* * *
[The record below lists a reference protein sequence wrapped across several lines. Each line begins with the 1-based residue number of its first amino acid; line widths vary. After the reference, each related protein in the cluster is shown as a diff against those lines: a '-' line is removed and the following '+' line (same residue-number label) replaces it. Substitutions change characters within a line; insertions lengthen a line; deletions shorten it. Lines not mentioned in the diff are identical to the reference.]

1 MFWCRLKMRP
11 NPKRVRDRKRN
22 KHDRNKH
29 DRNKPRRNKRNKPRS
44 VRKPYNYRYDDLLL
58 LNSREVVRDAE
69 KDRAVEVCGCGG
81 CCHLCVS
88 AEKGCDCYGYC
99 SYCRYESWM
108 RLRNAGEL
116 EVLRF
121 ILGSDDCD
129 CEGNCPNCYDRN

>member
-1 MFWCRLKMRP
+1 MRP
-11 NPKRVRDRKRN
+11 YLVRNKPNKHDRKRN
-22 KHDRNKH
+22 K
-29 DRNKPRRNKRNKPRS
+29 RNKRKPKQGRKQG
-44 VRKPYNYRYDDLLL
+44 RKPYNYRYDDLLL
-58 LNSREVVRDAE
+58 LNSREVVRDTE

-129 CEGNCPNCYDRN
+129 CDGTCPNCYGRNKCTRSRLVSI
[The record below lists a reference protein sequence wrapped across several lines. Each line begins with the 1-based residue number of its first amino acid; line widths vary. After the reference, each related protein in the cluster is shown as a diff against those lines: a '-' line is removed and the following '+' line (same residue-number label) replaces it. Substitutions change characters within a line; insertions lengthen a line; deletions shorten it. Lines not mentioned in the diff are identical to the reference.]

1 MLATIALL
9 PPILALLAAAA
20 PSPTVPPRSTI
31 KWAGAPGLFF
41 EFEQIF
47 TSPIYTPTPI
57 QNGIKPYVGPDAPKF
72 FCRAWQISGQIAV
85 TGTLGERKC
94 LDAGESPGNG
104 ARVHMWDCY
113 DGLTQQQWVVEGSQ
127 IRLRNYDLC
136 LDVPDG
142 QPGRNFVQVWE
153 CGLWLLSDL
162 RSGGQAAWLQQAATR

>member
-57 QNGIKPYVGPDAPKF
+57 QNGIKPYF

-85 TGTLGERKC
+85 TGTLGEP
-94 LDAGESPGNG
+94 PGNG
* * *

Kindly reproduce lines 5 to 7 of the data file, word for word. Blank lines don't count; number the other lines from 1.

29 DRNKPRRNKRNKPRS
44 VRKPYNYRYDDLLL
58 LNSREVVRDAE